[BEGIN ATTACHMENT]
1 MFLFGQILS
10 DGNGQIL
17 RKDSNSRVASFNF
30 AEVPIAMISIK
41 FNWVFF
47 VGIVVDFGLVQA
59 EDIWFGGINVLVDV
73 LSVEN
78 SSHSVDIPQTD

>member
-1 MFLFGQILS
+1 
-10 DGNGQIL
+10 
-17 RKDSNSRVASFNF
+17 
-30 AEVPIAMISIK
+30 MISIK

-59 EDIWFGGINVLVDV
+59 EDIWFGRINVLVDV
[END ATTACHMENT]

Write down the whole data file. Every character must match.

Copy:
1 MFLFGQILS
10 DGNGQIL
17 RKDSNSRVASFNF
30 AEVPIAMISIK
41 FNWVFF
47 VGIVVDFGLVQA
59 EDIWFGGINVLVDV
73 LSVEN
78 SSHSVDIPQTD

>member
-1 MFLFGQILS
+1 
-10 DGNGQIL
+10 
-17 RKDSNSRVASFNF
+17 
-30 AEVPIAMISIK
+30 MISIK

-59 EDIWFGGINVLVDV
+59 EDIWFGRINVLVDV